Last week the Bill & Melinda Gates Foundation, which works to alleviate poverty and fight disease across the world, took a 3 per cent stake in the security company G4S.
The move was — inadvertently — a gift to human rights activists who campaign to expose G4S's support for oppressive regimes. The Gates Foundation's stake gives campaigners a prominent new target.
Like many companies, G4S deploys conspicuous philanthropy to enhance its public image. That's a risky strategy for a dominant player in the military and security business.
G4S, currently facing an inquest over the death of an Angolan detainee in the UK, builds classrooms for a foster home in Shanghai, runs a G4S-branded primary school for poor children in Delhi, supports a children's charity in Athens and supplies warm clothing to township children in Bloemfontein. (PDF)
They also boast to investors that the 'Arab Spring' helped G4S "gain visibility" among government security chiefs and "built the brand" in Bahrain, Egypt and Saudi Arabia.
The contrast between its philanthropic work and its human rights record presents G4S with reputational risk. Pressure from human rights campaigners has already cost G4S contracts. That loss is measurable. Loss of charity support could prove more damaging, for good deeds brighten the corporate brand.
Last week, the charity War Child Holland said it would no longer accept sponsorship from the G4S. The charity aims to protect children from violence by offering psychosocial support and education.
In a conversation on Twitter with @hoterminus, War Child Holland said that its commitment to child rights meant it could not accept donations from a company that is “securing prisons where Palestinian political prisoners are held, possibly also children".
past December, two Dutch charities publicly announced their refusal to accept
future donations from G4S Netherlands, citing concerns about the company’s role
in Israel’s detention of Palestinian children.
The Food Bank in Utrecht, which provides food as emergency relief to people in need, instantly ended its cooperation with G4S in response to information provided by a blogger known as Sonja.
A few days later, Jantje Beton — which promotes free outdoor play for children — announced on its website that it had severed its relationship with G4S, its main sponsor. Jantje Beton said the decision was prompted by coverage of the relationship between G4S and security activities in Israeli jails. It was undesirable for Jantje Beton to cooperate with a sponsor that was associated with violations of child and human rights elsewhere.
Unwelcome publicity spiked earlier this month when protesters successfully disrupted the company's annual shareholders meeting in London. (There is a War on Want video of the protests here.) G4S had a very bad day in the media. The Financial Times and Reuters, the Daily Telegraph and the Guardian, the Independent, and the Irish Independent all reported on the disturbance.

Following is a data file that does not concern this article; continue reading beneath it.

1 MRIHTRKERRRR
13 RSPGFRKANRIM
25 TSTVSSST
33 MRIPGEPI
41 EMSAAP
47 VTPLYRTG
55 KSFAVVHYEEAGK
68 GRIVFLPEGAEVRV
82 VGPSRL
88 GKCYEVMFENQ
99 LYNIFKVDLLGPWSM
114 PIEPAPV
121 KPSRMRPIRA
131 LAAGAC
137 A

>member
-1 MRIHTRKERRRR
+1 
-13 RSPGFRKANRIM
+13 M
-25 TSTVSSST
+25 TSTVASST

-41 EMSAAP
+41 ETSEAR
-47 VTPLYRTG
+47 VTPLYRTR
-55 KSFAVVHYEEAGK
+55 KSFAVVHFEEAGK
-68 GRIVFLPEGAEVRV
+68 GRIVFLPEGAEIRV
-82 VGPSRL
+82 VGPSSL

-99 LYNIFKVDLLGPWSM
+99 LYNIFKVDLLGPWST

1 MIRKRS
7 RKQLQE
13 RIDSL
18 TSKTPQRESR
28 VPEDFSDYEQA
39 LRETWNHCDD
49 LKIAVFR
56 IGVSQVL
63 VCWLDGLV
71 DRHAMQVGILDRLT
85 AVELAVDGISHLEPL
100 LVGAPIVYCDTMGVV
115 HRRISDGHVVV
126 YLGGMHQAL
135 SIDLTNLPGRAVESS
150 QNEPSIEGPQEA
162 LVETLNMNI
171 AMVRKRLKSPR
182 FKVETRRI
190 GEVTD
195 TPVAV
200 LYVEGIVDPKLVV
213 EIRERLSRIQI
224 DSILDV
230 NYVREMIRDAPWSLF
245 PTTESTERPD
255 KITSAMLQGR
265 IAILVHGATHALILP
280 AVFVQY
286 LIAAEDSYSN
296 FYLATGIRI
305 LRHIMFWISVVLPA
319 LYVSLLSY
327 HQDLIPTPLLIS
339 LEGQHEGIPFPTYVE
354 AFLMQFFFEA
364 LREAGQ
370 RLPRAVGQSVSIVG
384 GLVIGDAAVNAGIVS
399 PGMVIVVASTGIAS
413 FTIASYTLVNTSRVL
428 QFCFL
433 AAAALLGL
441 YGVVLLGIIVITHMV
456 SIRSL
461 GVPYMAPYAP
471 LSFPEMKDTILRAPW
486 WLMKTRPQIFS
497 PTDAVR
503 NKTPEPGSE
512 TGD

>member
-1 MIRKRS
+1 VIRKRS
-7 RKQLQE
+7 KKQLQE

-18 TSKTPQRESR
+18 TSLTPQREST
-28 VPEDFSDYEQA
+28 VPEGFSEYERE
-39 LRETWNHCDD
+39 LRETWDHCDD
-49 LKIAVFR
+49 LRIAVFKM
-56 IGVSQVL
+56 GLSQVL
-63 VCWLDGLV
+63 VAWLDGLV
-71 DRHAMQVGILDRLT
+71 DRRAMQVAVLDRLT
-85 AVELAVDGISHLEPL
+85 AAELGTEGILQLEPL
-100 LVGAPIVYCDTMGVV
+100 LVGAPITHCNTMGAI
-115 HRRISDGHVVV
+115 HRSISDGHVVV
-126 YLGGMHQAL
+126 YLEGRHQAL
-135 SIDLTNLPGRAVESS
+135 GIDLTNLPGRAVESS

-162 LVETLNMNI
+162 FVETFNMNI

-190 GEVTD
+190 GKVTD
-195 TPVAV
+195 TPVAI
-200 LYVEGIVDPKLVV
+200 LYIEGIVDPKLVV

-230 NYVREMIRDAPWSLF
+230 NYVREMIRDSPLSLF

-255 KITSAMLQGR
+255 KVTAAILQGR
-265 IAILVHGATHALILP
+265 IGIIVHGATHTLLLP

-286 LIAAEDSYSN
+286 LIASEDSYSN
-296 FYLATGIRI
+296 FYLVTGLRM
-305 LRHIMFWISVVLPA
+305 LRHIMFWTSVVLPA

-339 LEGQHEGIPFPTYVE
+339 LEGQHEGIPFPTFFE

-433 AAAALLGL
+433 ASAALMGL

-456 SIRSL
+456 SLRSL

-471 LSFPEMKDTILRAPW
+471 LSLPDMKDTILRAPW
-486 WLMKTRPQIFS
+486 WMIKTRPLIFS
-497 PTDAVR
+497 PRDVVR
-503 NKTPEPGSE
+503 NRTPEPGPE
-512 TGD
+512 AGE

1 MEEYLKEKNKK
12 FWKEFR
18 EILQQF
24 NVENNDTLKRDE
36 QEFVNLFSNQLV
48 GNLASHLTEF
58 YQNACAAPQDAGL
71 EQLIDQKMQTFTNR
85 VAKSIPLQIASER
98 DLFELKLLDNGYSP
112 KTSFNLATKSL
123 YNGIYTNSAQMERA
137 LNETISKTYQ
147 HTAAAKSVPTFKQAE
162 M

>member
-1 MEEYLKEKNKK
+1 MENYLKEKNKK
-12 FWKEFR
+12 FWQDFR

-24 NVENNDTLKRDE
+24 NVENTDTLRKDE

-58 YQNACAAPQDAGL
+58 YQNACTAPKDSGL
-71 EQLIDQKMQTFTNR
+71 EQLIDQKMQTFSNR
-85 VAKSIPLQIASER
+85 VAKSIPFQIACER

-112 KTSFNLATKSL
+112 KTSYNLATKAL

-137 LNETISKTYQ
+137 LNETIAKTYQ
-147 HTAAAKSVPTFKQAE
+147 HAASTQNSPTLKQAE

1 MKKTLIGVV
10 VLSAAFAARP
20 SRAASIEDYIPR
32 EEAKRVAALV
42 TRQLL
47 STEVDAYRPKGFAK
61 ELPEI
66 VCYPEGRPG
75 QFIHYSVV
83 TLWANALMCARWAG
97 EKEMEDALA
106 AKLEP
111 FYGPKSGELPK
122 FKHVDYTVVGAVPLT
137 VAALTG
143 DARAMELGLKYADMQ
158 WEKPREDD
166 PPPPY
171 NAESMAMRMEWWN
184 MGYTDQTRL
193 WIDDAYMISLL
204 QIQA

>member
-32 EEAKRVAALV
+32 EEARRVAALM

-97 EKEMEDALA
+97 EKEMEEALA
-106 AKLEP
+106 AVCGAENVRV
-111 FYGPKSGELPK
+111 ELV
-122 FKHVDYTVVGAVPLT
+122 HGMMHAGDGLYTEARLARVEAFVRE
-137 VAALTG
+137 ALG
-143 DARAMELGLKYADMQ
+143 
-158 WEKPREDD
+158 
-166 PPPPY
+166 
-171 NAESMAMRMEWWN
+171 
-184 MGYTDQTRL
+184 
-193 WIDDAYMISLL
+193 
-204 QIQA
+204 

That is not the kind of media attention G4S wants.
On Easter Saturday last year, in the run-up to the London Olympics, company spin-doctors celebrated the right kind of publicity.
The Financial Times Weekend Magazine gave up its front page and eight colourful inside pages to comedian Eddie Izzard and his adventure in Addis Ababa with the Ethiopian running legend Haile Gebrselassie. At the very end of the bright and happy story came the line: "Haile Gebrselassie is a mentor to the G4S 4teen programme, which is helping 14 young athletes achieve their ambition of competing at London 2012." G4S immediately hit Facebook to spread the good news.
G4S launched its sports project in 2007 to nurture 14 young athletes from disadvantaged backgrounds in some of the world's poorer countries. They include shooters from India and Bangladesh, a swimmer from Peru, a yachtsman from Guatamala, runners from Kenya, Nigeria and Botswana. (No Palestinian athlete has been chosen.) (PDF)
In an upbeat corporate video, the G4S group communications director Debbie Walker says: "It became fairly obvious early on that these young people were just so hungry for any help they could get."
The (recently departed) chief executive Nick Buckles chipped in: "When I first saw the idea I just thought it was great. It ticked all the boxes we could possibly look for." The film's highlight is a visit by Haile Gebrselassie and the teenage athletes to St Paul's children's home in Kenya. The young people and Haile lay bricks and play with the little orphans — all kitted out in G4S T-shirts.
"It's just this whole G4S wider family context," says Buckles in the film. "We do see we've got a broad role to play in developing markets, in developing societies, in developing families. It's all part of the broader G4S ethos."
Lately some charities have been deciding that they don't like the G4S ethos. They don't want the world's leading security company standing in their light. Activists are already plotting how to turn the Gates Foundation's investment to advantage. Decisions by small Dutch charities make little headlines. The Gates Foundation is a massive international brand.
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